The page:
Trail This — Don’t Trail That

by | Aug 31, 2016 | 7 comments

Last week, my friend sent the picture of a plump, wild brown trout, including the caption, “He took the Green Weenie off the trailer, just like you said!” And I immediately cringed. I never run the Weenie off a trailer — unless it’s very small, beaded and tied with fine chenille instead of medium. Isn’t life complicated?

My friend’s catch demonstrates an important point: everything works sometimes. That’s especially true with nymph rigs.

If you don’t know what a Green Weenie is, by the way, this may not be the post for you. Tune in next time for a story about fishing. This one’s about tactics.

In these posts, I try to dig a little deeper than the “Nymphing 101” kinds of articles that you might find elsewhere. In fact, the small intricacies of rigs and methods that I write about are often the kind of things that will help catch just one or two extra fish in a full day. But I forcefully believe that many of these small adjustments add up to big results. Put them all together, and you’ll catch many more trout in a day.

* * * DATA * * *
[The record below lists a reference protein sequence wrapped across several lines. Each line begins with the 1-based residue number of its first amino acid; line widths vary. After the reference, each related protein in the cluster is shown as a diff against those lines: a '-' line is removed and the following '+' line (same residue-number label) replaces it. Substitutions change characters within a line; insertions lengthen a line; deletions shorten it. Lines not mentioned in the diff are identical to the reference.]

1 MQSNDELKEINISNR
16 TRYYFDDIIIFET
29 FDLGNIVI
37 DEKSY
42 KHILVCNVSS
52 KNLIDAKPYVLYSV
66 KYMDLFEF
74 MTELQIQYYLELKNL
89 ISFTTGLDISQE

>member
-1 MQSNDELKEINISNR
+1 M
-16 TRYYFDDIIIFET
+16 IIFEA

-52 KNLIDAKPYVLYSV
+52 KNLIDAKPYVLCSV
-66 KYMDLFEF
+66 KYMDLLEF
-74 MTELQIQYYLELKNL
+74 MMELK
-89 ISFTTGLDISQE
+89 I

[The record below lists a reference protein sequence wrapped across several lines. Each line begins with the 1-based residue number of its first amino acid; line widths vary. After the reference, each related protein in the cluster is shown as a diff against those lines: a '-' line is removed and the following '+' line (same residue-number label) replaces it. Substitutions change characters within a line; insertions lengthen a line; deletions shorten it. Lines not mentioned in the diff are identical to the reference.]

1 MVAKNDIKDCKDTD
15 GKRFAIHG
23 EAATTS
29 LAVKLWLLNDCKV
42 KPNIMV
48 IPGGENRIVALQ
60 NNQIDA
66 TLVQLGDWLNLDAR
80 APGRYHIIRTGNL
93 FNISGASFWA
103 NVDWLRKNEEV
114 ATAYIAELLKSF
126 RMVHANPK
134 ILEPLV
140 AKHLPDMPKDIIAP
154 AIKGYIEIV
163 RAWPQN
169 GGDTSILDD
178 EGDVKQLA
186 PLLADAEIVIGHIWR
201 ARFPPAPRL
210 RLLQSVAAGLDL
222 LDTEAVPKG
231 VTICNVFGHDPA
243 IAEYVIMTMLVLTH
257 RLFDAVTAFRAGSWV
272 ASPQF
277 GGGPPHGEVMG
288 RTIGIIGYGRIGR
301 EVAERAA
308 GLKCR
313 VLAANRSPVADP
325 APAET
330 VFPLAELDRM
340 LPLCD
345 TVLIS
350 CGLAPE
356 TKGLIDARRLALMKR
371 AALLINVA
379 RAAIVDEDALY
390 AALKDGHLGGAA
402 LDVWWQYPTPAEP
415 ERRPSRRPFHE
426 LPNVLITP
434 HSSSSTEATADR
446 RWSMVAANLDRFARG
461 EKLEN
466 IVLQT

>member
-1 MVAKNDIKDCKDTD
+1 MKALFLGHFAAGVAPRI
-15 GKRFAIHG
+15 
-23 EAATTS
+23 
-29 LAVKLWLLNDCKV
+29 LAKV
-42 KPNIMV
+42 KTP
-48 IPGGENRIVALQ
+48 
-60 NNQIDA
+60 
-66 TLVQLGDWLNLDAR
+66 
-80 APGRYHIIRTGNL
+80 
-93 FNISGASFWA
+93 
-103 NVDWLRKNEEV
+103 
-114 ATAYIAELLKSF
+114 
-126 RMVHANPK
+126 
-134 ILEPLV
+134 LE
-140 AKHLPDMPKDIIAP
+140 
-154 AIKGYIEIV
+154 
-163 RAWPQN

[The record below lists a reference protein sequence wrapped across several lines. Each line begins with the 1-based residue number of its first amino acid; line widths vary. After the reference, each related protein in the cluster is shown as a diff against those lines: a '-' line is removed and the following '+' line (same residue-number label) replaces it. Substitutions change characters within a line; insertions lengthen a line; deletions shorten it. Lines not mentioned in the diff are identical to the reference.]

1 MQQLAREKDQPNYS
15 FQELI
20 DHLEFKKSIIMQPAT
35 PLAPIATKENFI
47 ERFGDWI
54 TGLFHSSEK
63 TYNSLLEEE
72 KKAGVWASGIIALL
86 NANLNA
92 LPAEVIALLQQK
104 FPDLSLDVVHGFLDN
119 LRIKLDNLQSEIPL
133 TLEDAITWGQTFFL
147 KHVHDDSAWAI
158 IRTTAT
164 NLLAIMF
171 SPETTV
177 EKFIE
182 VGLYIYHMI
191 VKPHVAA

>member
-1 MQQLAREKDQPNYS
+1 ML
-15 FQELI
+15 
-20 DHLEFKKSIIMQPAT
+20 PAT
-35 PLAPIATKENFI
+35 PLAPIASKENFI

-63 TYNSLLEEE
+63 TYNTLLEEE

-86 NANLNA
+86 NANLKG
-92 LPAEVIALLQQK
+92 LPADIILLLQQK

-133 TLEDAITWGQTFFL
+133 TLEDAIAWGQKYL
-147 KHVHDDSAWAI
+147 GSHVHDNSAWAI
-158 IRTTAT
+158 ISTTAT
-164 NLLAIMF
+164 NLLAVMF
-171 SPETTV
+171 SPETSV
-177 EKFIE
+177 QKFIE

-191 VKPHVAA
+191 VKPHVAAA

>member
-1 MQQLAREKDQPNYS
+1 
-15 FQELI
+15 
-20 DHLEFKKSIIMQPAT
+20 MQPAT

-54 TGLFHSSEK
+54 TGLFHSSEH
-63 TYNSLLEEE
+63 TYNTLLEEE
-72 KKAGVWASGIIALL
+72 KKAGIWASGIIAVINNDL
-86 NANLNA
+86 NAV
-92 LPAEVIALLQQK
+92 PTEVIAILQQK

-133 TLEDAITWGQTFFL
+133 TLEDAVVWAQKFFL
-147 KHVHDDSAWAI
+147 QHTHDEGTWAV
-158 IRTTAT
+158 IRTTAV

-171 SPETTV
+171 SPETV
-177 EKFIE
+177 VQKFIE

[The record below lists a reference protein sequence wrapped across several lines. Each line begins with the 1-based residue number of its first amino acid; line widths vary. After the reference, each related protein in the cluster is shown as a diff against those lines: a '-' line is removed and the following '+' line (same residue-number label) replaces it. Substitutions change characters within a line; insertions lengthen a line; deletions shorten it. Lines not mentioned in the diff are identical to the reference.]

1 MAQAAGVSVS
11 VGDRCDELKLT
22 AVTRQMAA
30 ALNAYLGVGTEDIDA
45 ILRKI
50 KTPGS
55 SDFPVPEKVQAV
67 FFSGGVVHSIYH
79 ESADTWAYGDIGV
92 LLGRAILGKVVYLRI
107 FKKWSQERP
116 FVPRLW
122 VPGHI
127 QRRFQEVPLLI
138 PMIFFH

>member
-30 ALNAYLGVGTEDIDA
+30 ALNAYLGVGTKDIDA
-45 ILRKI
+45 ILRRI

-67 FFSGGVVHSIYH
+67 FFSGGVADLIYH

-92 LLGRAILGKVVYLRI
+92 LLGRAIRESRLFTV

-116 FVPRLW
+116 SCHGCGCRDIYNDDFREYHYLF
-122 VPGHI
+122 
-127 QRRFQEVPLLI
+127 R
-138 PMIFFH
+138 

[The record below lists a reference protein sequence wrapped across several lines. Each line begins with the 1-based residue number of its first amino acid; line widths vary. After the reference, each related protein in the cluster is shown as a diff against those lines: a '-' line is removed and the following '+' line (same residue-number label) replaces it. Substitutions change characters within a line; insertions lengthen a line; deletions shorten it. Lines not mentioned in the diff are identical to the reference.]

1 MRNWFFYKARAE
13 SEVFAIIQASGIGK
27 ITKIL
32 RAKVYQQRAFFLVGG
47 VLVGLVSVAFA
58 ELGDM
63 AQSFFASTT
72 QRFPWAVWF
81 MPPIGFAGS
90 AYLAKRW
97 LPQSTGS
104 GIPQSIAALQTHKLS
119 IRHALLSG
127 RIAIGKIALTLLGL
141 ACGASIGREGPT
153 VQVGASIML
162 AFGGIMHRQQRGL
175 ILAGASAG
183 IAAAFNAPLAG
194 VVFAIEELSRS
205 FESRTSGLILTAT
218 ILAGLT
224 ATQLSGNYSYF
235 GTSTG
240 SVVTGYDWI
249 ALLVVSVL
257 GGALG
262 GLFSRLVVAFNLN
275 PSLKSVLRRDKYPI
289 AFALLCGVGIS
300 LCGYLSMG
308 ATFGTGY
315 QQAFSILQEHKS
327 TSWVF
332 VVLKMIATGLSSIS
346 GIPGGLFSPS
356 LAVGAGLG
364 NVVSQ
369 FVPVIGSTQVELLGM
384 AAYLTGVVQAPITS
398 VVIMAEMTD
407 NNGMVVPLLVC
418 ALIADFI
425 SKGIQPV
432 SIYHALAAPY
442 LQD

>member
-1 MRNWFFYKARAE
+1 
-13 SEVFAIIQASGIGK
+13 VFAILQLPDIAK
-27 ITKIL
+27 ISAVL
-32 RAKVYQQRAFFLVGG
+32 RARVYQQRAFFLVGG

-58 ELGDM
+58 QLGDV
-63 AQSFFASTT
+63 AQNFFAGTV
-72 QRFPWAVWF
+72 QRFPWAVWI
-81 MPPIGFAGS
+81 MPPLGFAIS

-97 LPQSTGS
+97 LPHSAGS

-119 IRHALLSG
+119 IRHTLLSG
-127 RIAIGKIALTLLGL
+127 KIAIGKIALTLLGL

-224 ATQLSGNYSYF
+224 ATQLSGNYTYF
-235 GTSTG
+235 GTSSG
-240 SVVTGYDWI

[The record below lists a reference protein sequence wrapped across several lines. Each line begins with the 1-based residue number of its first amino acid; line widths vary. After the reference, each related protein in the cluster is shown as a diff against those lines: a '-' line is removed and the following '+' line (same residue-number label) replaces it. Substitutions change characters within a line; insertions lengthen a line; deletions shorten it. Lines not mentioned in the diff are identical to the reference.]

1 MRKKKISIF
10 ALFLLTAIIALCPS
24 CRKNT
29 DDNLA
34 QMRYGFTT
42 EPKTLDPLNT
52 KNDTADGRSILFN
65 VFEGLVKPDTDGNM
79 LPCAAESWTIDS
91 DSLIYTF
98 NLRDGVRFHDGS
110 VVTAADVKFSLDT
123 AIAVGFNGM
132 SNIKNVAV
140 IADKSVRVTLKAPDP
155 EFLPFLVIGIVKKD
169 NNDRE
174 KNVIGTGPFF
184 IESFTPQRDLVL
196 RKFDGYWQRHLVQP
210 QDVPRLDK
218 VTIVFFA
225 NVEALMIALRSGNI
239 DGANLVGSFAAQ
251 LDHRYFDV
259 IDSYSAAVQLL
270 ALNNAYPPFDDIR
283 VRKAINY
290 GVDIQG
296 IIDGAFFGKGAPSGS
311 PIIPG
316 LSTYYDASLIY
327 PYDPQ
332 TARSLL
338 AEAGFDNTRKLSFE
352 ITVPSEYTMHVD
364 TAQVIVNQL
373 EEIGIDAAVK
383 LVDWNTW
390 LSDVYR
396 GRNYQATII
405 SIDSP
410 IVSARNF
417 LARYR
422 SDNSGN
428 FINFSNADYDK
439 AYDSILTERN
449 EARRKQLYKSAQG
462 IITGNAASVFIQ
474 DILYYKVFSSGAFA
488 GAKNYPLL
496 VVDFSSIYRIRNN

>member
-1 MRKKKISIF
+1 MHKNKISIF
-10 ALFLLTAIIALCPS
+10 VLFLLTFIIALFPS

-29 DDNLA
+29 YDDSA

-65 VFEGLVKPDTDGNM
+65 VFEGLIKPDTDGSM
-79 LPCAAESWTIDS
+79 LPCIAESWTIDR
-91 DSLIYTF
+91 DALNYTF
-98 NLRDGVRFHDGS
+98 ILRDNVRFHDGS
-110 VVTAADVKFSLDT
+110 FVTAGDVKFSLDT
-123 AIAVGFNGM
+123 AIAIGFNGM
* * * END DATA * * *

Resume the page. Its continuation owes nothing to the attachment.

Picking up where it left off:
A while back, I posted about Tags and Trailers. Going back to read that one will really help in processing this one. Please note: I prefer tag droppers in most situations, but I run trailers for a variety of reasons.

A trailer is a nymph that rides along with its parent fly or anchor. It is lighter than the parent fly andis guided along the river bottom by following (trailing) the larger and heavier fly.

I use the term “parent” almost interchangeably with “anchor.” Point is, it’s your main fly. It’s the one you are in touch with, the one you are fishing, the one you can feel, and the one that provides the weight to get down to the bottom. I do use split shot instead of weighted flies sometimes.  I keep the split shot as close as possible (4-6″), and I still consider the parent fly to be the first one after the split shot.

Here it is